Covert Incest: The Type of Childhood Emotional Abuse We Don't Talk About


Editor’s Note: If you’ve experienced emotional or sexual abuse as a child, the following post could be potentially triggering. You can contact the National Sexual Assault Telephone Hotline at 1-800-656-4673.

As a sexual abuse survivor, I have been stunned by the monumental shift in awareness regarding sexual assault and harassment that has erupted in the last couple of months. I’m grateful people are finally talking about how pervasive it is in our culture and holding perpetrators accountable for their actions.

But there is a less obvious yet equally destructive form of abuse that occurs far too often and it is very often ignored or undetected. It’s called “covert incest.” “Covert incest” is defined as a type of emotional abuse in which a parent relies on a child for emotional support. This can involve “parentifying” a child, enmeshment and hyper-sexualized talk with a child which of course a child is not equipped or mature enough to deal with. The danger of covert incest is that it often results in the needs of a parent superseding that of a child at the expense of the child’s normal development of an independent self with his or her own needs and emotions.

Many parents who are covertly incestuous come from traumatic childhoods themselves where boundaries were non-existent and they were often the victims of the same type of treatment. Often this occurs when there is a divorce, death or mental illness where one spouse is unavailable to the other to fulfill their normal adult needs.

This is where the damage can begin. The parent can begin to rely upon the child to fulfill those needs and the child naturally obliges, in part because instinct tells them if the parent’s needs aren’t met, then the child’s own needs will not be met and partly because the child feels “special” and as though they have been “chosen” by the parent to be their confidante and partner. It’s a confusing and very harmful dyad that is absolutely detrimental to the child and usually results in numerous issues well into adulthood.

In my personal case, my parents were divorced by the time I was 3. My father was completely out of the picture and what emerged was a very unhealthy enmeshed relationship between my mother and I. I felt myself being drawn into the responsibilities of partner, best friend and parent. People would often comment on how mature I was for my age, a little adult in a child’s body — an old soul. My own family said I was very serious, disciplined, responsible, perfectionistic and protective of my mom. They thought this was just my personality and that it was more harmful for her than me. They couldn’t have been more wrong.

Aside from feeling afraid to have any needs because I didn’t want to overwhelm my mother who was prone to fits of self-harming behavior and panic attacks, I squelched all of my negative emotions because I was always told, “don’t be mad at me” or “don’t be sad because it makes me sad” and the last thing I wanted to do was to hurt my already fragile “child mom.”

However, the worst aspect of this unhealthy relationship exhibited was that I was exposed to sex talk from a very young age. I knew all about sex by the age of 5 and was aware of every man my mom slept with, how the sex was and details thereof. As I got older, this boundary became even more blurred when it came to privacy. I was often told that she was entitled to look at me naked because I came out of her body, as if that ascribed some kind of ownership of my body to her. She would comment about my maturing body, tell me to wear short skirts to show off my pretty legs, tell me to wear low cut blouses to show off my boobs because “men like that.” I felt like a prostitute being pimped out by my own mother. Objectified and told that my value lied solely in catching a man and having sex.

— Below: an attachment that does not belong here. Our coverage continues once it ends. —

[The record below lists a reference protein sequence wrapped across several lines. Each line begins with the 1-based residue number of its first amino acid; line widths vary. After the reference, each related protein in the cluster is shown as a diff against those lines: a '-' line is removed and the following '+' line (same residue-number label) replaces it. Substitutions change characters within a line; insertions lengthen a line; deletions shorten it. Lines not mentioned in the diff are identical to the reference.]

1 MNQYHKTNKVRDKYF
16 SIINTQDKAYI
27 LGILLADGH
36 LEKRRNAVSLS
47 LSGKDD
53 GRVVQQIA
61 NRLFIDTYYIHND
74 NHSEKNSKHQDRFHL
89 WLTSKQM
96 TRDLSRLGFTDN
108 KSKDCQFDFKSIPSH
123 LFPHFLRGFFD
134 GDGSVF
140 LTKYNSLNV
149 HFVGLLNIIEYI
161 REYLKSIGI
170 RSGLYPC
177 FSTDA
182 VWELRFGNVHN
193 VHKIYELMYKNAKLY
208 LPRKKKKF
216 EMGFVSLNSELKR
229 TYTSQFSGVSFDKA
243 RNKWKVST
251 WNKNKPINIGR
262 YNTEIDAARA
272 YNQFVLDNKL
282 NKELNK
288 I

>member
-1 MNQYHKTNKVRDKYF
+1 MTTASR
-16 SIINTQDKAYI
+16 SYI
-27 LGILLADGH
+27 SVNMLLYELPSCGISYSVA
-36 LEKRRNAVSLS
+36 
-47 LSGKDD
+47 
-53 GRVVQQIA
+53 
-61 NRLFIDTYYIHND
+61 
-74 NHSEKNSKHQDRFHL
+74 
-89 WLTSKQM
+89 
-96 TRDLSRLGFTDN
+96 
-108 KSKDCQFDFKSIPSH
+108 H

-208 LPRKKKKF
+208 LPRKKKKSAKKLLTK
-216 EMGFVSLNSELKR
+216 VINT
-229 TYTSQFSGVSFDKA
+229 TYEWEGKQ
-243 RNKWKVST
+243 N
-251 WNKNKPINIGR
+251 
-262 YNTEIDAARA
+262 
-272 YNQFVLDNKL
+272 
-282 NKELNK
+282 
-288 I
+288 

Even after I was married, my mother always asked about how our sex life was. Did we have “nookie nookie” and seemed to live vicariously through me in an odd perverted way.

I’ve learned in therapy that all of this is not normal. It’s not healthy. It’s destroyed my sense of self and has contributed along with my sexual abuse to my PTSD. What makes this type of abuse even harder to heal from is that it occurs within what should be the most sacred of relationships, that of parent and child. While there is still love there, there is also deep anger, regret disgust and shame. There’s the sense of grief at the loss of the childhood that never was. There is the challenge of establishing healthy boundaries with that parent as an adult so as to reclaim and discover that self that never emerged. And there is the challenge of reconciling the damaging behavior with the perception of the parent from those outside the parent child relationship.

I’ve been working through this along with my sexual abuse for three years now. And believe it or not, this abuse is proving to be the more difficult betrayal to accept and heal. Discussing it and having it validated is just the first step. I’m hoping more adult children of toxic parents come forward with their stories. We aren’t bad for wanting our lives back. We are warriors.

If you or a loved one is affected by sexual abuse or assault and need help, call the National Sexual Assault Telephone Hotline at 1-800-656-4673 to be connected with a trained staff member from a sexual assault service provider in your area.

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